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Canada’s Cam Levins sets North American record at Tokyo Marathon | CBC Sports

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Canada’s Cam Levins was ready for Tokyo. 

After refining his running style following a disappointing Tokyo 2020 Olympic marathon, Levins set a personal best in the 2023 Tokyo Marathon on Sunday, finishing fifth while setting a North American record. 

The 33-year-old posted a time of two hours, five minutes 36 seconds, lowering his previous Canadian record of 2:07:09.

While he finished 33 seconds off the podium, his time hit the automatic qualifying standard of 2:08:10 for the 2024 Olympics in Paris. 

Ethiopia swept the podium in Tokyo, with Deso Gelmisa winning the race in a time of 2:05:22, while Mohamed Esa and Tsegaye Getachew finished second and third, respectively.

Levins started off strong with the lead pack, with the top men reaching the four-kilometre mark in 11:55, with the Black Creek, B.C. native in the middle of them all before he hit the five-kilometre mark in 14:49.

Skipping several hydration stations along the way, Levins ran composed and conservative through the opening 10k, keeping himself within race contention before reaching the halfway point in 1:02:11. 

While the Canadian faded down the stretch at the Tokyo 2020 Olympic Games, he attacked through the final stages on Sunday, taking over the lead position at kilometre 39 before Getachew and Gelmisa made their moves down the last 500 metres.

In the Olympic race, where he finished 71st, Levins struggled to accelerate through the hydration stations, and it seemed all was lost for him by the midway mark. But his adjustments were evident in Sunday’s record-setting performance.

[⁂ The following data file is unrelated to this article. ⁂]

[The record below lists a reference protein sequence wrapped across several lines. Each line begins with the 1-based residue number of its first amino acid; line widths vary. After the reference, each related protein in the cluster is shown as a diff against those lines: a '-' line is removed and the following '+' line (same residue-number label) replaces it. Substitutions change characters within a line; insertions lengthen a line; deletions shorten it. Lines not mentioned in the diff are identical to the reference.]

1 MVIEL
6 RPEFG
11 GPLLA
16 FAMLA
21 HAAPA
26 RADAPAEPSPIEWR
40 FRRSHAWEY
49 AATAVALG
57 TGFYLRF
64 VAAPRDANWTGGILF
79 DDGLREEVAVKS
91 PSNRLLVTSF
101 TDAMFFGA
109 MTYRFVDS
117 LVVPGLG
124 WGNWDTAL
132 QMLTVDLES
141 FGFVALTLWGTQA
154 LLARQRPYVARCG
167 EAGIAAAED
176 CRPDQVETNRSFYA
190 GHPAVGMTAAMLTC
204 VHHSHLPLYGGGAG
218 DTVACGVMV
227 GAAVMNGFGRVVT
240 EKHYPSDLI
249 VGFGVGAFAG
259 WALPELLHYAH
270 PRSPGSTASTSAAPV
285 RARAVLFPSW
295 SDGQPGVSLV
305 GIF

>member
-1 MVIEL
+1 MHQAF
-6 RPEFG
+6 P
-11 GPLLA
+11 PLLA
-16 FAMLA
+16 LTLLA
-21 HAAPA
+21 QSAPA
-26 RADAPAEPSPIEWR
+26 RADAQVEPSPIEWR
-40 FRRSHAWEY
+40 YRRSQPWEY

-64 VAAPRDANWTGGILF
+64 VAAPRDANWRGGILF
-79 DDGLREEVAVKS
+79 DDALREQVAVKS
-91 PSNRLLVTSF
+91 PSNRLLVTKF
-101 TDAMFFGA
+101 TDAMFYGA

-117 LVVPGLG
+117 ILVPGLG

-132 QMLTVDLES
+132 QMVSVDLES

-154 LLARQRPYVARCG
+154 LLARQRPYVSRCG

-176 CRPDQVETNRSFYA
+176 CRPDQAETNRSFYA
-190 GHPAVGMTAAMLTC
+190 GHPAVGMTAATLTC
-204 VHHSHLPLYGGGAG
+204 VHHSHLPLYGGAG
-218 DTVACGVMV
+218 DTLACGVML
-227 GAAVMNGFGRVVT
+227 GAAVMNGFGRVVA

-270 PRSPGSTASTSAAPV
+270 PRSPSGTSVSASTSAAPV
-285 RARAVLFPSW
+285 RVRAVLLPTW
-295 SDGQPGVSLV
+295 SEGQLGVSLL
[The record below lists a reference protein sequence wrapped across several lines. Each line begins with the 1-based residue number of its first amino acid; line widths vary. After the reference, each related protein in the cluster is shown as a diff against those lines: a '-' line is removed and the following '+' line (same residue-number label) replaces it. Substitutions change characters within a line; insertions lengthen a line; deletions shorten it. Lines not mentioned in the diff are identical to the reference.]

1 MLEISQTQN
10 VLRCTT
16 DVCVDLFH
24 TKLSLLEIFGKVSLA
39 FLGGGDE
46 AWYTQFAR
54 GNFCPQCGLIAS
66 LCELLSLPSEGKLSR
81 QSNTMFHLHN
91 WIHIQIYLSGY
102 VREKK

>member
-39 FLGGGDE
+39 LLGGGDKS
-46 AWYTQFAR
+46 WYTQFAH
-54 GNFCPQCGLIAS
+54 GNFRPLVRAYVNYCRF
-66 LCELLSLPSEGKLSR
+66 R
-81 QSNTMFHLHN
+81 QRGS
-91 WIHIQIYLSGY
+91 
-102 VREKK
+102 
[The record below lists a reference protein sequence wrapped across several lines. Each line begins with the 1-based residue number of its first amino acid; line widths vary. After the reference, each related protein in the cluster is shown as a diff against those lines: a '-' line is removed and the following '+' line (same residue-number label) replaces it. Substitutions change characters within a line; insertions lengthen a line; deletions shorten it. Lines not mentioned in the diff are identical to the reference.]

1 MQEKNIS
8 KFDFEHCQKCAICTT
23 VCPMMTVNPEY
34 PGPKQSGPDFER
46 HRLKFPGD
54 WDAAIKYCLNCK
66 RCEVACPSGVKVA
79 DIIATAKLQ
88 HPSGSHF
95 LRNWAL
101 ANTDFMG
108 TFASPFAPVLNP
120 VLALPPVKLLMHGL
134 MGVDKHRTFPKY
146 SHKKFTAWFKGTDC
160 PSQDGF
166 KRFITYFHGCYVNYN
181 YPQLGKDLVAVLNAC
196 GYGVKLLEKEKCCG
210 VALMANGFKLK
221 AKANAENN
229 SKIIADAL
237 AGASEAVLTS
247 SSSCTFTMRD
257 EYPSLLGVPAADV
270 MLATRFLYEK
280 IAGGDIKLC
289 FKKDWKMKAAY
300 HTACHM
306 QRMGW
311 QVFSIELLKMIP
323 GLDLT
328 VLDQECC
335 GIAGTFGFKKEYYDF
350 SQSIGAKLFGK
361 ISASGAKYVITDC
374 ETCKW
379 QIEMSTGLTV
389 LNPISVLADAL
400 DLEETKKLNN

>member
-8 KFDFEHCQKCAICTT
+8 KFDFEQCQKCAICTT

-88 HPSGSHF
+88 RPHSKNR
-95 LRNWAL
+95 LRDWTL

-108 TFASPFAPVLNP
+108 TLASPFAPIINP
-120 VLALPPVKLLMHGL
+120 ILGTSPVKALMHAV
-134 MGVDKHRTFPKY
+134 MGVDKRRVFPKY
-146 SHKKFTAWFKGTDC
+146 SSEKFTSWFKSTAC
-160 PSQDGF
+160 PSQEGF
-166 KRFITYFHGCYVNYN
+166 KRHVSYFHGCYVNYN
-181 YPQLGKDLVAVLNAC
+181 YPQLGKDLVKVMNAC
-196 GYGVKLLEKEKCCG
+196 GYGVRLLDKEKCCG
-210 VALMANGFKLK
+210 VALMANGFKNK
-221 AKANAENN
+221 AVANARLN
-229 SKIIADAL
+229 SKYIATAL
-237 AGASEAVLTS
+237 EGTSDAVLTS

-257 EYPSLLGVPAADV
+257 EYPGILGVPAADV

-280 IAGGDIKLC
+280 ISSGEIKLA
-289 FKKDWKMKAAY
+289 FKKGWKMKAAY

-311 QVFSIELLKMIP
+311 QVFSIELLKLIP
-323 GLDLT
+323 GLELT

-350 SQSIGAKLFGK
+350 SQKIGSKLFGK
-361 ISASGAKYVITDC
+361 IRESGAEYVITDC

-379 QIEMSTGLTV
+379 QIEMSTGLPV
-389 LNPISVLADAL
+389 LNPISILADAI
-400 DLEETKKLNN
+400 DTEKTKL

Levins now holds four of the six fastest Canadian marathon times in history.

DuChene clocks fastest time in 4 years in final marathon in pro field

Fellow Canadian Krista DuChene finished her elite-level marathon career in Tokyo with an impressive showing, running her fastest time in four years to cross the finish line in 2:38:53 seconds. 

The 46-year-old from Brantford, Ont., reached the 10-kilometre mark in 37 minutes 15 seconds, keeping pace with the top 30 before finishing in 19th place.

DuChene completed all six major races in the last six years — London (2017), Boston (2018), Berlin (2019), New York (2021) and Chicago (2022).

“It’s the last [marathon] I’m going to commit this much time and energy to at this point in my life,” DuChene told CBC Sports ahead of the race. “Next year’s the last year that all three of my kids are at home because my oldest [son Micah] is in Grade 11.”

With her time, DuChene broke Catharine Watkin’s Canadian 45+ record of 2:40:11.

Rounding out the Canadian results were Jenny Ann Bulk in 84th, 39 minutes and 32 seconds off the top time, and Nini Wu, who cracked the top 100 in a time of 2:57:41.

Kenya’s Rosemary Wanjiru crossed the line 28 seconds ahead of Ethiopia’s Tsehay Gemechu for her first major win.

Ashete Bekeri, last year’s runners-up finished third, 2:43 behind Wanjiru.

Swiss pair Marcel Hug and Manuela Schar won the wheelchair titles and set new course records.

Defending champion Hug won in 1:20:57, nearly four minutes faster than his time last year.

Schar won the women’s race in 1:36:43.

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